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Regio- and stereoselective synthesis of tetra- and triarylethenes by N-methylimidodiacetyl boron-directed palladium-catalysed three-component coupling

Abstract

The flexible synthesis of tetra- and triarylethenes bearing different aryl groups has been a long-standing challenge in organic synthesis. Here we report a palladium-catalysed syn-diarylation of arylethynyl N-methyliminodiacetyl (MIDA) boronates. The products, triarylalkenyl N-methyliminodiacetyl boronates, allow a step-economic and modular synthesis of tetra- or triarylethenes via a subsequent stereospecific Suzuki-Miyaura coupling reaction or base-promoted protodeborylation, respectively. Use of the sp3-B(MIDA) masked aryl alkyne is the key factor for success by offering an exceptionally good regioselectivity for the boron-retentive coupling. The unusual regioselectivity is believed to arise from the stabilization due to the strong electron donation from the C−Pd σ bond to the p-orbital of boron in the transition state of migratory insertion. A broad range of differently substituted tetra- and triarylethenes are constructed in good yields and geometrical control. Synthetic manipulation of the C-B bond also enables the facile construction of several other types of tetra-substituted alkenes.

Introduction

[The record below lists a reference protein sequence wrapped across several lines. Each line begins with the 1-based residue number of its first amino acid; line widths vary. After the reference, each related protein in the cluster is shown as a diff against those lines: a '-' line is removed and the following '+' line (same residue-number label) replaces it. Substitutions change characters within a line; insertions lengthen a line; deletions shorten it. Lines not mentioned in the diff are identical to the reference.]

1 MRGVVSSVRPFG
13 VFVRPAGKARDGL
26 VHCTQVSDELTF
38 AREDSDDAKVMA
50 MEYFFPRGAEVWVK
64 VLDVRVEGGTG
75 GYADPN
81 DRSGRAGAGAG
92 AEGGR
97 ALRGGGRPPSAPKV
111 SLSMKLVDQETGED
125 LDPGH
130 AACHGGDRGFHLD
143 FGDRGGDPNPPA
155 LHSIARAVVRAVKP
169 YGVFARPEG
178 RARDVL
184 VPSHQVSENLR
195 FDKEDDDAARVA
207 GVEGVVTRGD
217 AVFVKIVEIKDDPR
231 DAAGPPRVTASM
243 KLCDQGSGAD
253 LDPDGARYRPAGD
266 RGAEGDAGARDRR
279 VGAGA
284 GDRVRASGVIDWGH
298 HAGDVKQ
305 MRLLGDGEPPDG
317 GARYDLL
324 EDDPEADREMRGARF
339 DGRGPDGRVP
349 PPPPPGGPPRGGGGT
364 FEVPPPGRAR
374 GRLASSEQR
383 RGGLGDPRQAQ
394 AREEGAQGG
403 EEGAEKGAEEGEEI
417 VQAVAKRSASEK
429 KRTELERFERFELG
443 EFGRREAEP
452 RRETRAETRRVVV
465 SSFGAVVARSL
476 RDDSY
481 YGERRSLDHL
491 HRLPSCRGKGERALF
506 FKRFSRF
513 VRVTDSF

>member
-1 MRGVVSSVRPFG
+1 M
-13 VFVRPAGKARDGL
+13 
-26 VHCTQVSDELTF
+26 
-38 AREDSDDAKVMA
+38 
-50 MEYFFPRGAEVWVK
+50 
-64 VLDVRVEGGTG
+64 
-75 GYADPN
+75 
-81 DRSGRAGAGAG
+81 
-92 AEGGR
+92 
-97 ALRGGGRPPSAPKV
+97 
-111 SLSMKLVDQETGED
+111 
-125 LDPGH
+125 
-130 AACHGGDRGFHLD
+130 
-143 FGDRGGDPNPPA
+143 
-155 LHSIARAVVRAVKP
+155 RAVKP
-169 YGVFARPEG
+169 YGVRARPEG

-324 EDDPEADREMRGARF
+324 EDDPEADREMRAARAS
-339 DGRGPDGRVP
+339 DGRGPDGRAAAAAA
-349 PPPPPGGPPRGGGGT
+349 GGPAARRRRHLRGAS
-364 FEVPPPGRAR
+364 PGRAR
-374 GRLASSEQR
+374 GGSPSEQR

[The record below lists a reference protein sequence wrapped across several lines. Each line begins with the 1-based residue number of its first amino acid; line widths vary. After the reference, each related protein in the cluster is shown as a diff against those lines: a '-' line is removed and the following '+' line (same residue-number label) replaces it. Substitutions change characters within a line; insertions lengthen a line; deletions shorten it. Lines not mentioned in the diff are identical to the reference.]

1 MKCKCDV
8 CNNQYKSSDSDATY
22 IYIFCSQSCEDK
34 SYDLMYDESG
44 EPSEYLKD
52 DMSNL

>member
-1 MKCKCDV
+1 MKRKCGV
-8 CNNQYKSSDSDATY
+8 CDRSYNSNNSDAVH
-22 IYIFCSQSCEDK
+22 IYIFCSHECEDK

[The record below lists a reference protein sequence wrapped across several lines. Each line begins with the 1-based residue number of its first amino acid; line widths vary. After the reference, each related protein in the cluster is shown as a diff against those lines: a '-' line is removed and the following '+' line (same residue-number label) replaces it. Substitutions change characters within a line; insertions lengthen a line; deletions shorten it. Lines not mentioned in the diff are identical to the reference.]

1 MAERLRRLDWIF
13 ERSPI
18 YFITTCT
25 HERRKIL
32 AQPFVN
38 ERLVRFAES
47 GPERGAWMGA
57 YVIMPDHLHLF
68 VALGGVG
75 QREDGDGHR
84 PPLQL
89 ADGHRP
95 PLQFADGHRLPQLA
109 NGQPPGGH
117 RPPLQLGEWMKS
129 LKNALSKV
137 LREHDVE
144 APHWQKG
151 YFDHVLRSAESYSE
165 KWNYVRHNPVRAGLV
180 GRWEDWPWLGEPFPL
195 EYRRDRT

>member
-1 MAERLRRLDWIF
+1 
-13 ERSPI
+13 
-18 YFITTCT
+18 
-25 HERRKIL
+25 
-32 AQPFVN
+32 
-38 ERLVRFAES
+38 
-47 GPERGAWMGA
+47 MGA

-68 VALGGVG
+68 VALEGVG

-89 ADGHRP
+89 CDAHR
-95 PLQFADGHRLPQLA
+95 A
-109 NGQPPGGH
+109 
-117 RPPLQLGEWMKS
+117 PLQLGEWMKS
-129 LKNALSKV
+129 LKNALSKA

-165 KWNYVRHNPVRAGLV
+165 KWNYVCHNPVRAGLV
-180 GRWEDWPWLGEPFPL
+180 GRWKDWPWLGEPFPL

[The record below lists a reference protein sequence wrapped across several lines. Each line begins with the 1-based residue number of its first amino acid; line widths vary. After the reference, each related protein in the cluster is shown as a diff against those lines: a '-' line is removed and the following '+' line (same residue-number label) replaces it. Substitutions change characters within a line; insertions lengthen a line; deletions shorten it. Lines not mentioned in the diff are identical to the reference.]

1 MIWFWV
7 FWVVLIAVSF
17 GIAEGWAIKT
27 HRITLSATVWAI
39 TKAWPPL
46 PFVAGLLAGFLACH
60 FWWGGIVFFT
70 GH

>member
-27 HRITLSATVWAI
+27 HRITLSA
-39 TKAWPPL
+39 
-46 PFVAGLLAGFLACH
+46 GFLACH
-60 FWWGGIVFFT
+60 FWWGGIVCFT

Alkenes represent one of the most important classes of organic compounds. Although numerous methods exist for alkene preparation, the synthesis of polysubstituted alkenes in a regio- and stereochemically defined manner still poses a significant challenge to synthetic organic chemists1,2,3,4. In principle, six isomers exist for fully substituted alkenes with four different R groups. The control of regio- or stereoselectivity, therefore, is critical when planning a synthetic method. As an extended π-system, tetraarylethenes have been valuable targets of synthetic endeavor due to their useful physical, structural, and electronic properties5,6,7. Nevertheless, given the typically small electronic and steric differences between the individual aryl groups (compared to the difference between aryl and alkyl groups), the selective synthesis of tetraarylethenes bearing four different aromatic substituents is inherently challenging. While the classical double bond-forming methods such as olefin metathesis8, Wittig9 and McMurry10 reactions are effective for tetraarylethene synthesis, the stereoselectivity of these protocols is typically a problem1,2,3,4. Platform synthesis is a powerful strategy to realize the synthesis of complex molecules in a programable and diversity-oriented format. In this regard, the advances of metal catalysis have inspired tremendous efforts towards modular tetraarylethene construction starting from alkenes11,12,13,14,15,16,17 or alkynes18,19,20,21,22,23,24,25,26. Nevertheless, lengthy synthetic operations, the poor functional group tolerance arising from the participation of organolithium or Grignard reagents, and the often-encountered poor regioselectivity strongly limits their practical application.